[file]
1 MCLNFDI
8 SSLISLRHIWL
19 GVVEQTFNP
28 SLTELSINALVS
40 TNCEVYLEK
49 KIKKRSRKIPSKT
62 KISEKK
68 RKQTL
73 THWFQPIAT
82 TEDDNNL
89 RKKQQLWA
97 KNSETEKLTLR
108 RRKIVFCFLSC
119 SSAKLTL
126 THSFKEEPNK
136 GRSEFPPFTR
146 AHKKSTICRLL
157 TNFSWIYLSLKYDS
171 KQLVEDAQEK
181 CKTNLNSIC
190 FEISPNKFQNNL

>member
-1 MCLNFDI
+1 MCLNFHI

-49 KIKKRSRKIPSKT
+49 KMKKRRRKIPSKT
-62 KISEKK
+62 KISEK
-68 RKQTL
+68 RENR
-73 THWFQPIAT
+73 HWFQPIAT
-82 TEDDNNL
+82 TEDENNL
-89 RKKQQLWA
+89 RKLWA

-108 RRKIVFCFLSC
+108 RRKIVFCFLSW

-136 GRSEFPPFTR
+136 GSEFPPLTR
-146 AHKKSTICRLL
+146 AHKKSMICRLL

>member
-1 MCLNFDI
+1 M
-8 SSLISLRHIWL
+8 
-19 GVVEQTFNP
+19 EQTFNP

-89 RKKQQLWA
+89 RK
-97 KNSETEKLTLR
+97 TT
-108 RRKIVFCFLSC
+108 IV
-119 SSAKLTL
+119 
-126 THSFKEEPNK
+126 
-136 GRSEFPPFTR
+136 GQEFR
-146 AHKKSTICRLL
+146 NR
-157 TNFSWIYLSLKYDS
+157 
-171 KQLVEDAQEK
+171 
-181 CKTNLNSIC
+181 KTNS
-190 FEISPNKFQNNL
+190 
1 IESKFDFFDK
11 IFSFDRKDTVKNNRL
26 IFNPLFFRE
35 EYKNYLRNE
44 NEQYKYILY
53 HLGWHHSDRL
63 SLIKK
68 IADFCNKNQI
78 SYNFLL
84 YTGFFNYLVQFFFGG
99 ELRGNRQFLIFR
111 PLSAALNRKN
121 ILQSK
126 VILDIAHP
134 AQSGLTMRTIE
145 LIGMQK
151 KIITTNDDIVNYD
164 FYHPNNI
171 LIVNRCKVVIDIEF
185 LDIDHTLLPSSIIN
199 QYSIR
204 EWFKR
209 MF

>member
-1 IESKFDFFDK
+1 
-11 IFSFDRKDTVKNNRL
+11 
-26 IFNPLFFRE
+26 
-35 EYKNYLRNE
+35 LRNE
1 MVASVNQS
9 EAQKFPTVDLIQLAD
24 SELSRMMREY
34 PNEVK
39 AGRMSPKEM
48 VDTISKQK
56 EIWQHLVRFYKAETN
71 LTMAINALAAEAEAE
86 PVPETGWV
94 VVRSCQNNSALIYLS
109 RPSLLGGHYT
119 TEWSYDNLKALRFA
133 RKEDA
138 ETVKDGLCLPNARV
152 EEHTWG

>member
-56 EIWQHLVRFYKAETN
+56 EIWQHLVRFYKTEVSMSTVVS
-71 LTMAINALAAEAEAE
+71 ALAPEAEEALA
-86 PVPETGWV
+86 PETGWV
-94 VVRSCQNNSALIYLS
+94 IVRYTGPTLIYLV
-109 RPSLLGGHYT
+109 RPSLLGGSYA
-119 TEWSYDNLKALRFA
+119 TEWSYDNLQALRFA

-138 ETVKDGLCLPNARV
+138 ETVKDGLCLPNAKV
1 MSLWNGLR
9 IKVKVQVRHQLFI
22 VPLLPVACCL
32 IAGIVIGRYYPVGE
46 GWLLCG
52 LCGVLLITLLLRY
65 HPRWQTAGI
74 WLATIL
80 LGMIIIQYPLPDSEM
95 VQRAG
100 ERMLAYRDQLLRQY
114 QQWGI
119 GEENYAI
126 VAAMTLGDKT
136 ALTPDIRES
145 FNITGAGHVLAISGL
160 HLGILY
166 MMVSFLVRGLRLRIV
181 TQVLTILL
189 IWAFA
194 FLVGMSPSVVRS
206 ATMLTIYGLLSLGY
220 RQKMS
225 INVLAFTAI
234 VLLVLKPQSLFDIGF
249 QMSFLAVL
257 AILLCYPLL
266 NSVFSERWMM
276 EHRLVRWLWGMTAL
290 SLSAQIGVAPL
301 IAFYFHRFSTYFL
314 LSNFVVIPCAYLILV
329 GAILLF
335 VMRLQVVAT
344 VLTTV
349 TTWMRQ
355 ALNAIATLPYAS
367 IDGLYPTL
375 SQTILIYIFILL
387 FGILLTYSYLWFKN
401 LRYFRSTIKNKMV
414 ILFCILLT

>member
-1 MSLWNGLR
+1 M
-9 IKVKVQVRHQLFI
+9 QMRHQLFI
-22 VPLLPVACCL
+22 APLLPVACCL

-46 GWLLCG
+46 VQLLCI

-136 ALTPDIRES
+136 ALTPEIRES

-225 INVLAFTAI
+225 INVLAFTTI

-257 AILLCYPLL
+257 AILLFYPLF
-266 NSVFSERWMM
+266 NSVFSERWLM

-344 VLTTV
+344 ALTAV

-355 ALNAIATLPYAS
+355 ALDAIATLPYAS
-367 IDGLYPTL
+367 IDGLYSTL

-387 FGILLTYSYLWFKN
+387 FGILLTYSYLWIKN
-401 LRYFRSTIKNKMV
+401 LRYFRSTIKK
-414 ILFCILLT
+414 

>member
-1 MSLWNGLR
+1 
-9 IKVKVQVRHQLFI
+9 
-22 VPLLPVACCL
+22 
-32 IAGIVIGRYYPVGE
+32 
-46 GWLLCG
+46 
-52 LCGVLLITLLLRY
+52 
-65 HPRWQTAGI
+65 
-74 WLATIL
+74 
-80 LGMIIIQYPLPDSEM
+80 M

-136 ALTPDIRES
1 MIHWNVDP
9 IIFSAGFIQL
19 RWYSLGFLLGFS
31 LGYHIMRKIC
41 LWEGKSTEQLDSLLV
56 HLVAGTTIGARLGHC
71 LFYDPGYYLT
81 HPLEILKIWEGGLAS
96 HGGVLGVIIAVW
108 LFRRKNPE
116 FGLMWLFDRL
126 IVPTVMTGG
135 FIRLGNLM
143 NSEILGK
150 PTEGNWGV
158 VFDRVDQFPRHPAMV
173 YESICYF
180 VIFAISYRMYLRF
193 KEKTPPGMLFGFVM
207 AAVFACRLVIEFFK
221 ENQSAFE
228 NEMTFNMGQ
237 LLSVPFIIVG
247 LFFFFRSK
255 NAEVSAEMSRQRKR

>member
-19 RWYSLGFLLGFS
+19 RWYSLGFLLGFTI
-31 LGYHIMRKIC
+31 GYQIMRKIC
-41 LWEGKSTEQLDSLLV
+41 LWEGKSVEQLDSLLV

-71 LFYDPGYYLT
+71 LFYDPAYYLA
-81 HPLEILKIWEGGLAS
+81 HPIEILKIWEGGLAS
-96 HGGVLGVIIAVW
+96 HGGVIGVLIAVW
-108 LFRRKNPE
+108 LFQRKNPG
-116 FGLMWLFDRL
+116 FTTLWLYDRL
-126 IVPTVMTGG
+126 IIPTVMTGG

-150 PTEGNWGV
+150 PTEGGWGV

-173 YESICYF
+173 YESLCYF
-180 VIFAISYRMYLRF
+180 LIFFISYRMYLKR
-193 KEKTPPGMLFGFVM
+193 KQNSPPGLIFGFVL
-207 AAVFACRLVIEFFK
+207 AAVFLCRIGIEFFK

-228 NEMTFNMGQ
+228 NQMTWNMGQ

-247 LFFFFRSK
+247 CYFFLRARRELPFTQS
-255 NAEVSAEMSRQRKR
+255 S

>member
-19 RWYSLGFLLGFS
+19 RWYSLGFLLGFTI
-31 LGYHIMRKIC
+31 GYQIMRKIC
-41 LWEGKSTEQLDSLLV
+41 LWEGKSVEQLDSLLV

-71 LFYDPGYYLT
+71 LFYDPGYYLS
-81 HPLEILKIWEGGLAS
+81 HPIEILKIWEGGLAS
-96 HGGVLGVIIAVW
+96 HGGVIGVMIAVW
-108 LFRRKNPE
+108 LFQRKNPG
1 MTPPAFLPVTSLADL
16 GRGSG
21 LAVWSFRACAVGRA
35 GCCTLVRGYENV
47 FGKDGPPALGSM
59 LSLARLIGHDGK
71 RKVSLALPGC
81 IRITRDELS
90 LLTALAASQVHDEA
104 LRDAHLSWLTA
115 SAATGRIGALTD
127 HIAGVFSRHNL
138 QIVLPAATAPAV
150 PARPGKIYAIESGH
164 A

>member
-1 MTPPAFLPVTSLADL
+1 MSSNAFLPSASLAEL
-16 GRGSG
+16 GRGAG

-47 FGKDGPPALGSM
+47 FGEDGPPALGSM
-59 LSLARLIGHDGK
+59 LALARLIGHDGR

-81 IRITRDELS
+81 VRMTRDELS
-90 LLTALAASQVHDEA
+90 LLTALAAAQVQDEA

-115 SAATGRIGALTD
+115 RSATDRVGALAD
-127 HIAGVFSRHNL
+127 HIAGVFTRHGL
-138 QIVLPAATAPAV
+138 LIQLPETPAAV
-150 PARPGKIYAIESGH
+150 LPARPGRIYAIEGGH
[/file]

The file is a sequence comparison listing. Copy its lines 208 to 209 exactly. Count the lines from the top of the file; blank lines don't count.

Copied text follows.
-9 IKVKVQVRHQLFI
+9 